Facts Regarding the Pain in Shin Bone
Below are some facts regarding pain in the shin bone that is brought about by fractures.
- The tibia or the shin is surrounded by very thin skin and subcutaneous tissues which makes it very susceptible to injuries.
- Fractures of the shin bone or the tibia generally involves the tibial plafond, tibial shaft, proximal tibia, tibial plateau, tibila tubercle, and the tibial eminence.
- Repair or treatment will generally consider such factors as location of the fracture, alignment of the fracture, displacement of the fracture, associated injuries, condition of the soft tissue around the affected area, and general health of the patient.
- Casting is a common repair method for shins that are not extremely displaced and are well aligned.
- IM or intramedullary rodding is a procedure that places a metal rod at the central part of the tibia to align the bone. These rods are secured by screws. This is a surgical procedure that is done under general anesthesia and takes around one to two hours.
- External fixator is used for severe cases or on open fractures which works by providing splendid immobilization to the affected area. Internal and limited internal fixators are also used and help those patients that have some soft tissue concerns.
- Most of the treatment options that are available are accompanied by surgery.
Pain and Tenderness in Shin Bones
- Commonly known as shin splints and is considered as a symptom of increased pain in front of the tibia bone or the shin.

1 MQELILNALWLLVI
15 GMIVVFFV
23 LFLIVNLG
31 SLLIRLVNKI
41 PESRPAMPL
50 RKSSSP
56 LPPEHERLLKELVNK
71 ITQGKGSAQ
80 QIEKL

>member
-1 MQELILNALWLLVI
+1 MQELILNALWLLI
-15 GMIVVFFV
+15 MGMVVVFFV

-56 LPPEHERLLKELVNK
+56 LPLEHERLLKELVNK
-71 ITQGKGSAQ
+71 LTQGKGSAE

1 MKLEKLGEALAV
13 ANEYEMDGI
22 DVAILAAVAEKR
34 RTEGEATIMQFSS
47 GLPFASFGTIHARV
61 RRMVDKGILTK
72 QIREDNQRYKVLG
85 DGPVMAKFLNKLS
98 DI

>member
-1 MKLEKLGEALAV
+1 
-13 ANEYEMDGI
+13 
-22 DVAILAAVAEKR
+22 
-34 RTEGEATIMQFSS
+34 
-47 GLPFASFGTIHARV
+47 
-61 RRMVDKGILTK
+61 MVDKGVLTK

- This is caused by medial tibial stress syndrome, stress fractures, and exercise induced compartment syndrome. Medial tibial stress syndrome occurs when the overuse of the shin bones cause an irritation to the tendons that are attached to these bones. Stress fractures involve a fracture or a broken bone that is caused by accidents. Exercise induced compartment syndrome causes severe pain and often limits the activity level of patients that have it.
- Other causes include having tight calf muscles, doing strenuous activities on hard surfaces, wearing of improper footwear, and excessive rotation of the hips.
- Overpronation contributes in the pain and is characterized by over flattening of the feet when pressure is applied.
- Dull and aching type of pain is usually experienced along with swelling.
- The pain and its accompanying symptoms increase during resisted planter flexion or when the feet are pushed down against a resistance.
- Treatment includes application of ice packs, taking in anti-inflammatory medication, and doing low-impact rehabilitative exercises like swimming. Athletes that feel these symptoms should immediately decrease training, use crutches to take pressure off, do stretching exercises, and having adequate rest.
- Overpronation can be remedied with the use of orthotic insoles.
- When symptoms are left untreated or not managed well it can lead to serious damage which will need surgical procedures.